Low budget in this case is not your typical indie gem whose budget is into the mid-20 millions. No, in the case of The Foot Fist Way, director Jody Hill explains that this is a real low budget film, made for less than a typical studio film spends on pretzels and Vitamin Water. Hill saved up some money, not much, and did what any good investor does, applied for as many credit cards as possible. Luckily, the investment has paid off. The film, though made in 2005 and featured in Sundance 2006, is finally getting a roll out theatrical distribution with a little help from a man you may have heard of, Will Ferrell.
Ferrell and Anchorman director Adam McKay have started their own production company, Gary Sanchez Productions and chose The Foot Fist Way as their first release. Ferrell relays that although their prediction for the film’s box office numbers is modest, maybe 60 million opening weekend (joke!), they’ve put their love and trust in the film in hopes of it being a real hit.
Upon his first viewing of the film, Ferrell admits he immediately urinated his trousers. Initial consensus was it might be a health condition, but upon further viewings, he realized the flick was something special.
The Foot Fist Way is the love child of a three way between Hill and leading actors Danny McBride and Ben Best. The trio went to film school at the North Carolina School of the Arts, which they admirably note has since closed its doors.
McBride, who gained screen time along with Andy Samberg in the vastly underrated Hot Rod, owes much of his onscreen presence to the phenomenally ludicrous screenplay written by all three men. His presence runs the entire show.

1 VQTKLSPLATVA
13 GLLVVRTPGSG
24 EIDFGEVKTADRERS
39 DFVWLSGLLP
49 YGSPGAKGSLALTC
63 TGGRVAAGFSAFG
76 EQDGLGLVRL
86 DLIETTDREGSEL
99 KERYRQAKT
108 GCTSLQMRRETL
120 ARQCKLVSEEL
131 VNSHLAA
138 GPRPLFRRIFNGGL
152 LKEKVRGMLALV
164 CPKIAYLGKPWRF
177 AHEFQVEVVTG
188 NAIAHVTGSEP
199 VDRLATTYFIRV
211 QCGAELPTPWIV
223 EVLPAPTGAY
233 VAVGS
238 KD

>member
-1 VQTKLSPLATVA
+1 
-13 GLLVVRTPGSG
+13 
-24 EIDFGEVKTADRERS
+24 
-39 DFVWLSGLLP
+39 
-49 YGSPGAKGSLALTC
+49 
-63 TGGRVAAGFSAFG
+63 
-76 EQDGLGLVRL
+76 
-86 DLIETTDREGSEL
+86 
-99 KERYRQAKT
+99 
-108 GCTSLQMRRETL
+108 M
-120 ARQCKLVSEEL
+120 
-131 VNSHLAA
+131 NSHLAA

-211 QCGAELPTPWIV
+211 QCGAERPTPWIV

McBride is a master of comedic timing and, though tickled at with his roles in Hot Rod and Drillbit Taylor, proves first-hand that this is a man with a future in the industry. McBride plays Fred Simmons, a narcissistic Tae Kwon Do instructor whose life comes crashing down after his wife, played with tact by newcomer Mary Jane Bostic, gives another co-worker a hand job. To take his mind off his collapsing marriage, Simmons, his prepubescent second in charge, Julio, and best friend, played by Jody Hill himself, head to witness a performance by Simmons’ martial arts idol, Chuck “The Truck” Wallace.
The beauty of The Foot Fist Way is that it foregoes complicated and overly ridiculous plot elements for unforgettable characters and some of the funniest dialogue ever witnessed.
Hill, McBride and Best offer that during their school days they spent most of the time sitting around drinking beers and watching the same comedies over and over. Why couldn’t they make one of these movies?
The Foot Fist Way is set to explode in a way that few films can compare. It’s the type of film that you immediately want to see again mere moments after your first viewing.
While comparisons to Napoleon Dynamite will prove inevitable considering its almost complete word-of-mouth marketing and ultra-low budget, The Foot Fist Way blows Napoleon out of the water with ease. It’s a hilariously obscene, yet strangely heartfelt, R-rated blast of comedic brilliance that your friends will be quoting and obsessing about for weeks, months and inevitably years to come.
The Foot Fist Way releases in select theaters May 30.